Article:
Hansel & Gretel (a nightmare in eight scenes)

By 2nd June 2018Concert

‘A strikingly modern update… ‘

**** The Guardian

‘Superbly spoken by Adey Grummet, the familiar text has been reimagined as a 60-minute narration peppered with virtuosic wordplay, black humour and some startlingly earthy similes…the music projected with admirable finesse by the Goldfield Ensemble’.

The Times

A true multi-media spectaclewhere the quirky and suggestive music ties the piece together, it is the skilled and emotive puppeteering that steals our hearts’ 

Little Life Theatre Blog

Goldfield Productions are proud to present their brand new touring production for 2018: a re-imagining of the famous tale, created by a stellar artistic team.

Hansel & Gretel was inspired by the visual creations of artist Clive Hicks-Jenkins. His quirky, humorous Hansel and Gretel characters had appeared as prints, in picture books and as a toy theatre for Pollocks Toy Shop. It seemed a natural development to bring these ideas to the stage using a much-loved story framework to tell of a darker, glittering Hansel & Gretel for the 21st century.

This unique touring production brings together the commissioned poetry of Simon Armitage in a new extended lyrical ‘libretto’ entwined with chamber music by Matthew Kaner, one of the most original voices of his generation.  The Hansel and Gretel characters originally created by Hicks-Jenkins have been reimagined and brought to life under his direction by three further outstanding artists: a puppet-maker, a model-maker and a paper-cutter.

Kaner’s ensemble features an unusual dark-hued collective of viola, cello, cor anglais, clarinet and horn, supplemented by the eerie childhood sounds of toy pianos led by the remarkable story-teller and soprano Adey Grummet. Hansel & Gretel delves deeply into the twisted themes of the original tale, creating an uneasy yet curiously familiar fairytale landscape where nothing is quite as it seems….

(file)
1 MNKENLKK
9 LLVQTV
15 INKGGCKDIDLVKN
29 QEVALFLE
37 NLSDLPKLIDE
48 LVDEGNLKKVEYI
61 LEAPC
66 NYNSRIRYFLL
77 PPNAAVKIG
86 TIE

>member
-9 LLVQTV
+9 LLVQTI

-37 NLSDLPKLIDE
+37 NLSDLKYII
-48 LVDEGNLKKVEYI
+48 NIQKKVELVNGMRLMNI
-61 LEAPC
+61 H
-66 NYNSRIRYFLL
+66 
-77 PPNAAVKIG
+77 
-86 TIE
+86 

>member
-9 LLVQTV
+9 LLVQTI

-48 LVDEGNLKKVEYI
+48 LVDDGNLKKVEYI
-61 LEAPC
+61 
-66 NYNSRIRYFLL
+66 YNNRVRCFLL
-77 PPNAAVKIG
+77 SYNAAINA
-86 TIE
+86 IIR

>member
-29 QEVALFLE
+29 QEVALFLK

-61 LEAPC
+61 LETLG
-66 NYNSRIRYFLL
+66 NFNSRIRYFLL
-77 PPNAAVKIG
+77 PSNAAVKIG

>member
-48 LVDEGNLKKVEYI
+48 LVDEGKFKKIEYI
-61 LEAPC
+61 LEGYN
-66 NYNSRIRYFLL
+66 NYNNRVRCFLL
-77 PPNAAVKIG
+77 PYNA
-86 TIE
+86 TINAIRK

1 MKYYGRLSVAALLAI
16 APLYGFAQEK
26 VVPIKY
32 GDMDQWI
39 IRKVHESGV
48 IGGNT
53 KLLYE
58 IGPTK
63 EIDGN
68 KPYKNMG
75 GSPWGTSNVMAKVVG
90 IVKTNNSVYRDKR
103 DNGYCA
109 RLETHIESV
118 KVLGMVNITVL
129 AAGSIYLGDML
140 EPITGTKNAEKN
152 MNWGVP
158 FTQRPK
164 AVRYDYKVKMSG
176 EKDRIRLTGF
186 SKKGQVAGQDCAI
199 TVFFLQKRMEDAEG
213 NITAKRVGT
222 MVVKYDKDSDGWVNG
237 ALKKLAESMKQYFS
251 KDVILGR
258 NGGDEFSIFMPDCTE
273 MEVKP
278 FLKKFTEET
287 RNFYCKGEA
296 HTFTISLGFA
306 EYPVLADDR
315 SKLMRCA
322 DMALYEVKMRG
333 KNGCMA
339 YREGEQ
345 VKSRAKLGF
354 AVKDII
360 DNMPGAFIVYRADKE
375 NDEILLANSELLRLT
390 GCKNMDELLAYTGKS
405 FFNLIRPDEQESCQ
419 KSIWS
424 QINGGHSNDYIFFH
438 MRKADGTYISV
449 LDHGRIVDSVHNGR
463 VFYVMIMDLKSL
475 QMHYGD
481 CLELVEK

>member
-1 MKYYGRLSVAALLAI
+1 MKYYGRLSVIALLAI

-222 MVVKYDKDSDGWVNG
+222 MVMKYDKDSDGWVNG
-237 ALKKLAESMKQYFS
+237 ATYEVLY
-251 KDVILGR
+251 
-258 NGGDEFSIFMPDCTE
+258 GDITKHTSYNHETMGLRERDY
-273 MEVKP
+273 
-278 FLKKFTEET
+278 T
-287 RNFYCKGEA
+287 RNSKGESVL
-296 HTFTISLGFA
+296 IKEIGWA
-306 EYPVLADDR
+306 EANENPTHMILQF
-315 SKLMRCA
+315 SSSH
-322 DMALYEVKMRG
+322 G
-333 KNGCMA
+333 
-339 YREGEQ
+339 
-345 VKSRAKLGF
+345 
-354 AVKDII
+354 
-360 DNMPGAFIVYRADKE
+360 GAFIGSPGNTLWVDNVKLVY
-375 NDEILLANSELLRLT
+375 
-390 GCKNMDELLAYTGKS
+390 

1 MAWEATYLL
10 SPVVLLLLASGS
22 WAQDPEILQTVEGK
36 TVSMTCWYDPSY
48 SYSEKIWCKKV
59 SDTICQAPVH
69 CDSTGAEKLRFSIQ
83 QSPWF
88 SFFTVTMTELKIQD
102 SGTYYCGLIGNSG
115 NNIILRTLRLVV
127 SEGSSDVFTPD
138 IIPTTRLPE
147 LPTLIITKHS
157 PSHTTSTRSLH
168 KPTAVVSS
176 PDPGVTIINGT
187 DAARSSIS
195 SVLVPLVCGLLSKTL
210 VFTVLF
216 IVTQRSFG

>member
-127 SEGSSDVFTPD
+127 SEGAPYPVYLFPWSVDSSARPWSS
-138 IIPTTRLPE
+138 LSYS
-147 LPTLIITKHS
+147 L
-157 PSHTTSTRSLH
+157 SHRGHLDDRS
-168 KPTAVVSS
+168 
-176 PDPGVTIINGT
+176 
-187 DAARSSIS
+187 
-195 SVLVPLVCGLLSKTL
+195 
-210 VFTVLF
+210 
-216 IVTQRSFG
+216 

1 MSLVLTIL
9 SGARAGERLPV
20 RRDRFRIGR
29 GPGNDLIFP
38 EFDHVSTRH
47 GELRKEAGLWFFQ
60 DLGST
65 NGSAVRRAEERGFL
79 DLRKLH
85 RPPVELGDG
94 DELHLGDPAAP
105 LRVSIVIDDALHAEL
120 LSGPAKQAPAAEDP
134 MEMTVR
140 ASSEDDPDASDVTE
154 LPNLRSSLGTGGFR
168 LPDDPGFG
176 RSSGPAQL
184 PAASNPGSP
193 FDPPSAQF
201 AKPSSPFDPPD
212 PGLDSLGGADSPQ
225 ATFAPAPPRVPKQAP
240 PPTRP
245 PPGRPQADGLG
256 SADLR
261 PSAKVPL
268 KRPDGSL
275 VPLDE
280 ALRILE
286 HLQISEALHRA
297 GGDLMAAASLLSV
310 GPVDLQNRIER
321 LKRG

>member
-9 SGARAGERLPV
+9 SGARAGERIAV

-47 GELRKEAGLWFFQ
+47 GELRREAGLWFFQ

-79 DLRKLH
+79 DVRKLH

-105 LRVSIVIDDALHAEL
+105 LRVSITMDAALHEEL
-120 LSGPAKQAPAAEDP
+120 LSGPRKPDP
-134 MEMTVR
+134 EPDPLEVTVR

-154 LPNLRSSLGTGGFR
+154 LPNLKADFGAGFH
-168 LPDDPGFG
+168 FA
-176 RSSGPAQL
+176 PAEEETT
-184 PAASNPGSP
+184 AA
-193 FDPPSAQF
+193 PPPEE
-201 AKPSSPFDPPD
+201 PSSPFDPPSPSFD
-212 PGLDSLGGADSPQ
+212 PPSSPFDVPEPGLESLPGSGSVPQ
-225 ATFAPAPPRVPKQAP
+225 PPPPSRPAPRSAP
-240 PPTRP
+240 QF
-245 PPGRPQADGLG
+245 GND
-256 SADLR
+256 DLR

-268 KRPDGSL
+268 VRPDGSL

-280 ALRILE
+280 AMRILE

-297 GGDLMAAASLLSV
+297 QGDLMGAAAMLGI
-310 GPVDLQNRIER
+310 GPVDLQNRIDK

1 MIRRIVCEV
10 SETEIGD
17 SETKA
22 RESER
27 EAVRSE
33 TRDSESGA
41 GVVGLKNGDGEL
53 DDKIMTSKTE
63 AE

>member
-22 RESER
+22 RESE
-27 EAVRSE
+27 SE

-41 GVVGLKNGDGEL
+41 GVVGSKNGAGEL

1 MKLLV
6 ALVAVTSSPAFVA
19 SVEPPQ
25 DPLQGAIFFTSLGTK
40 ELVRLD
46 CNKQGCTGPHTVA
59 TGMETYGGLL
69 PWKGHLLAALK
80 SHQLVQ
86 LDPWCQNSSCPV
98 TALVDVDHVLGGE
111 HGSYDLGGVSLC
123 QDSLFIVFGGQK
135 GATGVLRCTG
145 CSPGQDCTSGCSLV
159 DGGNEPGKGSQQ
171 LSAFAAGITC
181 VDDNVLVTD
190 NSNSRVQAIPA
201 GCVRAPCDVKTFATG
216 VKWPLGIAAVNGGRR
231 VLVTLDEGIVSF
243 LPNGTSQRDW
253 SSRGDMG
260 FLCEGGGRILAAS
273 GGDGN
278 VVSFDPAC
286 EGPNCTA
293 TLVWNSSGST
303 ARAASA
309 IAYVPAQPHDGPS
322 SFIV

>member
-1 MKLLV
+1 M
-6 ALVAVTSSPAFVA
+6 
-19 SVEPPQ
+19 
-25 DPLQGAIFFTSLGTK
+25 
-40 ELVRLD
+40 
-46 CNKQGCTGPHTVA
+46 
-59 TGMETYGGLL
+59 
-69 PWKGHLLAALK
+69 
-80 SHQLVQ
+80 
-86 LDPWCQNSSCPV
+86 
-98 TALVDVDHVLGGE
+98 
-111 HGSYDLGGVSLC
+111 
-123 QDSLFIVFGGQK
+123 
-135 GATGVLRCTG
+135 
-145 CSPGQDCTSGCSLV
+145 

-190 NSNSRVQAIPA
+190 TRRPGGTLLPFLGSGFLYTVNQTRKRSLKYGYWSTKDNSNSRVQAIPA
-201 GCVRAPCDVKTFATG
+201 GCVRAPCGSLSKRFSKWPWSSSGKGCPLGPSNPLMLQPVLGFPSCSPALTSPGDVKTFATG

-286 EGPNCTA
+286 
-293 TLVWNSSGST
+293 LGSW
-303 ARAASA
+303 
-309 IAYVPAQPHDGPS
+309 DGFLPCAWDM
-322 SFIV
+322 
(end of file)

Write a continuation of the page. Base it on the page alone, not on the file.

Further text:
Hansel & Gretel outreach focusses on the themes of home and homelessness and the power of storytelling. Activities include story-making workshops, a pop up fairy-tale touring production for our youngest audiences, large scale bespoke community events and site-specific storytelling theatre productions for young people.

(suitable for adults, teenagers and adventurous children over 10)

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Listings information: touring dates 2018

  • Cheltenham Festival WORLD PREMIERE     7th July
  • Lichfield Festival ‘book at bedtime’, Lichfield Guildhall   13th July
  • Lichfield Festival matinee, Garrick Theatre 14th July
  • Three Choirs Festival, Tomkins Theatre     29th July  3.30pm
  • Oxford Contemporary Music, St Barnabas Church  14th September 8pm
  • Jack Lyons Concert Hall, York 3rd October (tickets not yet on sale)
  • Barbican Milton Court Concert Hall LONDON PREMIERE 12th October TICKETS ON SALE 6th AUGUST 
  • Canterbury Festival,  Colyer-Fergusson Concert Hall 21st October (tickets not yet on sale)
  • Bath Spa University, Michael Tippett Centre  24th October (tickets not yet on sale)
  • Letchworth, Broadway Theatre  4th November 6pm

 

Enter a world of light and shadow, of darkness and deception, a helter-skelter journey through ghostly horizons and feasts of sweetness.…

Creatives, cast & crew

Music: Matthew Kaner

Poetry:  Simon Armitage

Direction & Supervising Designer: Clive Hicks-Jenkins

Dramaturgy: Caroline Clegg

Research & Advisor: Paul Barker

Producer: Kate Romano (for Goldfield Productions)

Puppets: Jan Zalud

Paper cuts: Peter Lloyd

Models: Phil Cooper

Cameraman & Animations Editor: Pete Telfer

Projections & onstage camera: Jon Street

Set construction: Jon Street

Lighting design: David Abra

SM / DSM: Andy Shewan

Puppet costumes: Oonagh Creighton-Griffiths

Narrator: Adey Grummet

Puppeteer: Diana Ford

Puppeteer: Lizzie Wort

Music performed by Goldfield Ensemble

Anna Durance – oboe, cor anglais & toy piano

Kate Romano – clarinets

Laetitia Stott – horn & toy piano